This weekend at the O2 Arena in London, a capacity crowd will be on hand for a show which is bursting with high-quality action, and fans who bought a ticket have picked up one mouth-watering main attraction.
Scott Quigg, THE RING’s No. 5 at 122 pounds, was to have faced Yoandris Salinas on Sept. 28 in a battle of unbeaten thoroughbreds on the undercard of the ill-fated heavyweight duel between David Haye and Tyson Fury, before fate intervened.
Haye was cut over the eye, the show was postponed and Quigg, after months of preparation, was left in deep despair.
Thankfully, within hours, Eddie Hearn’s Matchroom Promotions had jumped to Quigg’s aid and moved the bout with Salinas from Manchester to London, where the British star will now headline. A one-week delay? The relief for fighter, and celebrated trainer Joe Gallagher, was palpable.
Quigg, a terrific talent, switched from Hatton Promotions to Matchroom this year and has been given the exposure that only Sky Sports can provide in the U.K. Salinas, a Cuban defector, has had 21 straight wins but, unlike his opponent, remains relatively undistinguished.
Still, Quigg is a student of the game and acutely aware of the threat posed by Salinas, who was a celebrated amateur before he began slicing and dicing as a pro. The Bolton, England, product is finely tuned and eager to break out from the pack against a quality operator at his peak.
RingTV.com spoke to Quigg (26-0-1, 19 knockouts) about preparation for Salinas and the star-studded 122-pound division.
Ring TV: How has training been in the run up to the fight? Who have you been sparring and how would you rate your overall conditioning?
Scott Quigg: It’s cliché to say you’re in the shape of your life, but hand on heart this is the best I’ve ever been. From a physical, mental and tactical standpoint I couldn’t be any better and there will be no excuses on the night. We’ve prepared perfectly in the gym and that is supported by my level of performance in sparring. My ability has improved and everything is now geared towards peaking on fight night. We’ve completed sparring with Jamie McDonnell (IBF bantamweight champion) who has a great jab and a good right hand, which looks to be a favorite shot for Salinas. We brought in Samir Mouneimne, who has a win over Lee Selby, because of his unpredictability and his awkwardness. Salinas gives you different looks so I need to be ready for anything and I must be defensively alert.
RTV: I’ve had a look at Yoandris Salinas and he can do a bit of everything. He can box, counterpunch, defends well and has a dangerous-looking right hand. What weaknesses have you detected?
SQ: We know this is a very tough fight but I relish the challenge and I’m 100 percent confident. Without going into detail, there are openings; he does make mistakes and we will capitalize on them. I watch my own fights and see errors but I’m always correcting those. We know what Salinas is good at it but I’m more concerned about what I have to do on the night.
RTV: What does Scott Quigg possess that will give Salinas the first loss of his professional career?
SQ: My boxing brain. People don’t appreciate the way I can think in the ring. The pressure I can put on an opponent physically drains them because they’re not used to it and from what I’ve seen of Salinas he always likes to be in control of the pace. I don’t think he’s fought someone who can think on the same level and be every bit as cute as he can be.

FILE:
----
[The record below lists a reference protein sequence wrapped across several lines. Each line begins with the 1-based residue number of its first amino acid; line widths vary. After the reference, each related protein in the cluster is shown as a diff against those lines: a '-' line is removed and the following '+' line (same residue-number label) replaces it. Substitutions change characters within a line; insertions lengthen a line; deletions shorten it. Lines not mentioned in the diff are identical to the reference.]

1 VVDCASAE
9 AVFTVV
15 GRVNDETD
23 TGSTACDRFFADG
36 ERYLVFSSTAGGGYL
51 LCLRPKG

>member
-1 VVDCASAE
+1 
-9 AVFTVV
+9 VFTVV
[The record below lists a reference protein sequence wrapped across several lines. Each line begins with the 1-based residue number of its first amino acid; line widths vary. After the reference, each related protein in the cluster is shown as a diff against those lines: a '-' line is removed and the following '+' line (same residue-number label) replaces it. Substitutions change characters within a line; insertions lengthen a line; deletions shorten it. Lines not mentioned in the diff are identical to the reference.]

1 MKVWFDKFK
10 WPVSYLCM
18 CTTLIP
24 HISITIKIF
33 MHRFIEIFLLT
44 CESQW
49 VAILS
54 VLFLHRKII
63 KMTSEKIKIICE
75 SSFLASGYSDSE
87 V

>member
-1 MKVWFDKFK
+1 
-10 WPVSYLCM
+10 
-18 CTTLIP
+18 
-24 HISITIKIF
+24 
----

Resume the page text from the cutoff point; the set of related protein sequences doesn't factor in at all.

RTV: What are your thoughts on Leo Santa Cruz, who made his debut at 122 pounds by dethroning Victor Terrazas?
SQ: Santa Cruz is a good fighter and has a very fan-friendly style. I was expecting him to beat Terrazas in six or seven rounds but he got rid of him very early (Round 3). I rate Santa Cruz and he’s someone I would like to test myself against because I want to fight the best. He’s making waves and is undoubtedly one of the best in the division, although I won’t overlook what’s in front of me. A lot of people haven’t heard of Yoandris Salinas but he is one of the hardest fights available at 122 pounds. This guy has had over 300 wins as an amateur and he’s undefeated as a pro. That speaks for itself.
RTV: What about Kiko Martinez taking down IBF champion Jhonatan Romero? It’s been a complete changing of the guard in recent weeks, hasn’t it?
SQ: Definitely. That was a shock result but styles make fights. When Carl Frampton fought Kiko he stayed away from the ropes but Romero allowed himself to be backed up. Kiko would let his hands go and maybe miss the first three shots but the fourth and fifth would land because Romero was stationary. It was mistakes that cost Romero his title and I don’t think he recovered after being hurt badly in the first round.
RTV: Are these guys on your radar if you come through against Salinas?
SQ: For sure, but I’m a person who takes one fight at a time and I don’t look past anyone. This is a very tough fight with Salinas but ultimately these are the types of fights you want to be involved in. The fans want to see these matchups.
RTV: The atmosphere will be electric at the O2 Arena with so many British stars making an appearance. How will that feel?
SQ: I’ll be walking out in front of all those fans and everyone will be buzzing. It gives me goosebumps just thinking about it but I’m relishing the occasion and it will make me perform.
RTV: What is your prediction for Oct. 5?
SQ: All I know is that I’ll find a way to win. No matter how hard the fight, no matter what I have to go through, I’ll find a way. That is what winners do.
The card also features a pair of Olympic gold medalists in Anthony Joshua and Luke Campbell, as well as two other fighters who are rated in The RING top ten of their respective divisions; Lee Selby (featherweight) and Kevin Mitchell (lightweight).
Photos by Scott Heavey-Gettyimages
Tom Gray is a member of the British Boxing Writers’ Association and has contributed to various publications. Follow him on Twitter: @Tom_Gray_Boxing